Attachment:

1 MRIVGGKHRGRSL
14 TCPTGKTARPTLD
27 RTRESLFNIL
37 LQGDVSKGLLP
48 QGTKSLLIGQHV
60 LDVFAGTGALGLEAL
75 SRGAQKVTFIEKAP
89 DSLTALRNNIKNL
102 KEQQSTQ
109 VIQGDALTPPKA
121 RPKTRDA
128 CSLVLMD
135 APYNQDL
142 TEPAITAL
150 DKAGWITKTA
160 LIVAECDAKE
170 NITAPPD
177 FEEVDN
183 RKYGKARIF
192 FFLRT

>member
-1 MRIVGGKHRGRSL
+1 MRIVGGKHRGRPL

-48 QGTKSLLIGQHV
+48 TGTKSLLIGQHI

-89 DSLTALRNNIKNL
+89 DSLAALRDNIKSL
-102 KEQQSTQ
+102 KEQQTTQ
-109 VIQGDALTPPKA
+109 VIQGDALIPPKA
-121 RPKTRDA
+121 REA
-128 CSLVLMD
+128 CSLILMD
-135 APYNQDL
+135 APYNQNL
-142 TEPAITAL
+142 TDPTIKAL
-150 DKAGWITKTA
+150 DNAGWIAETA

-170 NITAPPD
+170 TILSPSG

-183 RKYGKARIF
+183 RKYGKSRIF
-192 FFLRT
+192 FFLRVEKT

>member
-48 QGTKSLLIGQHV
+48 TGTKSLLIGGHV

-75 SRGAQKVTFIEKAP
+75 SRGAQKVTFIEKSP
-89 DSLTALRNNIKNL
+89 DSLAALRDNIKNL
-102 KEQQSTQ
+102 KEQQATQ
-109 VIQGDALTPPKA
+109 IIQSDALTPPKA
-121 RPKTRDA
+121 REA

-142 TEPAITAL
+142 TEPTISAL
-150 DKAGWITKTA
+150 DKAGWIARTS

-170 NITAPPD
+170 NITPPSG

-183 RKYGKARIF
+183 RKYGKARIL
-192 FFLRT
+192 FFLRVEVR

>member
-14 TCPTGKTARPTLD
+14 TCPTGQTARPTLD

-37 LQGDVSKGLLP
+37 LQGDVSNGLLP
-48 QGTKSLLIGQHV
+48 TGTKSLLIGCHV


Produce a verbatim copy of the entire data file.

1 MRIVGGKHRGRSL
14 TCPTGKTARPTLD
27 RTRESLFNIL
37 LQGDVSKGLLP
48 QGTKSLLIGQHV
60 LDVFAGTGALGLEAL
75 SRGAQKVTFIEKAP
89 DSLTALRNNIKNL
102 KEQQSTQ
109 VIQGDALTPPKA
121 RPKTRDA
128 CSLVLMD
135 APYNQDL
142 TEPAITAL
150 DKAGWITKTA
160 LIVAECDAKE
170 NITAPPD
177 FEEVDN
183 RKYGKARIF
192 FFLRT

>member
-1 MRIVGGKHRGRSL
+1 MRIVGGKHRGRPL

-48 QGTKSLLIGQHV
+48 TGTKSLLIGQHI

-89 DSLTALRNNIKNL
+89 DSLAALRDNIKSL
-102 KEQQSTQ
+102 KEQQTTQ
-109 VIQGDALTPPKA
+109 VIQGDALIPPKA
-121 RPKTRDA
+121 REA
-128 CSLVLMD
+128 CSLILMD
-135 APYNQDL
+135 APYNQNL
-142 TEPAITAL
+142 TDPTIKAL
-150 DKAGWITKTA
+150 DNAGWIAETA

-170 NITAPPD
+170 TILSPSG

-183 RKYGKARIF
+183 RKYGKSRIF
-192 FFLRT
+192 FFLRVEKT

>member
-48 QGTKSLLIGQHV
+48 TGTKSLLIGGHV

-75 SRGAQKVTFIEKAP
+75 SRGAQKVTFIEKSP
-89 DSLTALRNNIKNL
+89 DSLAALRDNIKNL
-102 KEQQSTQ
+102 KEQQATQ
-109 VIQGDALTPPKA
+109 IIQSDALTPPKA
-121 RPKTRDA
+121 REA

-142 TEPAITAL
+142 TEPTISAL
-150 DKAGWITKTA
+150 DKAGWIARTS

-170 NITAPPD
+170 NITPPSG

-183 RKYGKARIF
+183 RKYGKARIL
-192 FFLRT
+192 FFLRVEVR

>member
-14 TCPTGKTARPTLD
+14 TCPTGQTARPTLD

-37 LQGDVSKGLLP
+37 LQGDVSNGLLP
-48 QGTKSLLIGQHV
+48 TGTKSLLIGCHV